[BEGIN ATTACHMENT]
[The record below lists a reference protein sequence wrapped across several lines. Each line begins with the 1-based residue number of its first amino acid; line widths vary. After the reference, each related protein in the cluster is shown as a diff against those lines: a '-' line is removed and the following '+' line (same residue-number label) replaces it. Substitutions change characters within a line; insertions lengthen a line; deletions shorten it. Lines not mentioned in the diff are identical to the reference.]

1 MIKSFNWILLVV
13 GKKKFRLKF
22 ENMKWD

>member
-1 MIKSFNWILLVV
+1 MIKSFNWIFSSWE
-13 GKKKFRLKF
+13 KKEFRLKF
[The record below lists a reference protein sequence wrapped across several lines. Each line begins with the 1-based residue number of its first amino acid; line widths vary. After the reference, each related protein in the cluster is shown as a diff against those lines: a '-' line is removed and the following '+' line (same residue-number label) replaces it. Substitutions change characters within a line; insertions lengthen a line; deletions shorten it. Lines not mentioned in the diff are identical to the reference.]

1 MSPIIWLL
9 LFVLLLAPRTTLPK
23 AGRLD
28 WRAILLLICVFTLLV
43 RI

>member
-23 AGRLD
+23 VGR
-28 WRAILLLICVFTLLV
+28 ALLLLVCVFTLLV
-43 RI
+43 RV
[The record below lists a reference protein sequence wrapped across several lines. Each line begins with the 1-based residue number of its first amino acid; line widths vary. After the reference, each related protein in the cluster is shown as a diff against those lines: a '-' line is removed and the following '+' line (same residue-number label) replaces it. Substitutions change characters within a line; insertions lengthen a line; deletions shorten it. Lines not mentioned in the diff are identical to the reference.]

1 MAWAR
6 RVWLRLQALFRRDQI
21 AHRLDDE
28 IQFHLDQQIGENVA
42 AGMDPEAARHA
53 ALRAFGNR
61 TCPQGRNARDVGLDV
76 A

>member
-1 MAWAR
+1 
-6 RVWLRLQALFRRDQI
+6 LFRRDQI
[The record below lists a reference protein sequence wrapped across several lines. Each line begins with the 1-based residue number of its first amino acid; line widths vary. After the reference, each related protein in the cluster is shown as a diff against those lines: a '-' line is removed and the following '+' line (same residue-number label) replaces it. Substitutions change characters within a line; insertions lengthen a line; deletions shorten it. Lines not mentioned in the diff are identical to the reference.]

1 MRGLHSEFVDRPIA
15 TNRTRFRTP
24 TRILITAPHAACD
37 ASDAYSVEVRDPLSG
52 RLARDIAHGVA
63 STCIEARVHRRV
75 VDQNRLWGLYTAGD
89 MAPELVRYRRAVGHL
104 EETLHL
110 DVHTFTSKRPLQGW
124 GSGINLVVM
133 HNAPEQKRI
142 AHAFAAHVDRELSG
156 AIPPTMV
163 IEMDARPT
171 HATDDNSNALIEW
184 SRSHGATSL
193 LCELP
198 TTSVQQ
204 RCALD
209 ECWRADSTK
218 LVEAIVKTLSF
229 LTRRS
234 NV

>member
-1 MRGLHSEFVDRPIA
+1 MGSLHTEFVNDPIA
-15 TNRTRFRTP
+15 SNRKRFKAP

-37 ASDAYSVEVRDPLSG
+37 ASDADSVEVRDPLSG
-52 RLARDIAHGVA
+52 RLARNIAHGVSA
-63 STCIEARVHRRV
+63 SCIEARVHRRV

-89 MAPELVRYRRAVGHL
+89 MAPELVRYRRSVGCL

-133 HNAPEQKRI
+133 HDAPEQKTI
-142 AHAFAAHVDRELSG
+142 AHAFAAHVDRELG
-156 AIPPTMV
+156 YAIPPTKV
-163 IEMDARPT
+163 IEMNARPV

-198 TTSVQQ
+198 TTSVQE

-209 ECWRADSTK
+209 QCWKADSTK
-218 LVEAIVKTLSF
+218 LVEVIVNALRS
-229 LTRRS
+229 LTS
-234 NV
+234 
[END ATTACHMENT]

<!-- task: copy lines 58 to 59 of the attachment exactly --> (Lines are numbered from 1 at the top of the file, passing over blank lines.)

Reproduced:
209 ECWRADSTK
218 LVEAIVKTLSF